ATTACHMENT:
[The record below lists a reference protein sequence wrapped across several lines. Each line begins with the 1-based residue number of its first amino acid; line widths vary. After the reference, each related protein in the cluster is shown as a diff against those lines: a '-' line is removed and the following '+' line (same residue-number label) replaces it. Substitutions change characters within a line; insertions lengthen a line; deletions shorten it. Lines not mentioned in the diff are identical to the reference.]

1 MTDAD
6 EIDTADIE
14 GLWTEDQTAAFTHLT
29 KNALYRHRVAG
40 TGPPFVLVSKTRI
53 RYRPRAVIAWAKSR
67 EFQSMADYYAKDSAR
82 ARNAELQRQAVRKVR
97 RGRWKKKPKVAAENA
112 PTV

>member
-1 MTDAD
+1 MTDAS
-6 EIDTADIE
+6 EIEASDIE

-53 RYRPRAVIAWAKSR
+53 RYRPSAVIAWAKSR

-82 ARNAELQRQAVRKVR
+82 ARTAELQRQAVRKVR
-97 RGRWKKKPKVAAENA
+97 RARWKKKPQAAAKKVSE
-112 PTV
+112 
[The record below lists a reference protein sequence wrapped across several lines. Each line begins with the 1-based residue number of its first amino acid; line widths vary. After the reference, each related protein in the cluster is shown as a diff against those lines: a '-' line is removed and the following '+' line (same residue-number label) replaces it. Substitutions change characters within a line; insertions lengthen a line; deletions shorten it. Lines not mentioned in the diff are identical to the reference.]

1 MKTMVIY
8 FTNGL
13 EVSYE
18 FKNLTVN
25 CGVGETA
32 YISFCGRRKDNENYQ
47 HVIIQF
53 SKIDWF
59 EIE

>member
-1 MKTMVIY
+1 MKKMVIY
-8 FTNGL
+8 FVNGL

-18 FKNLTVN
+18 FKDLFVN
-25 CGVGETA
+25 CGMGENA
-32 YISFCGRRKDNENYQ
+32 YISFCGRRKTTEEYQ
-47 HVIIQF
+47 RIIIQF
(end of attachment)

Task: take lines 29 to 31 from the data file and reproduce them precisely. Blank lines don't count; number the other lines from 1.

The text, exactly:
18 FKNLTVN
25 CGVGETA
32 YISFCGRRKDNENYQ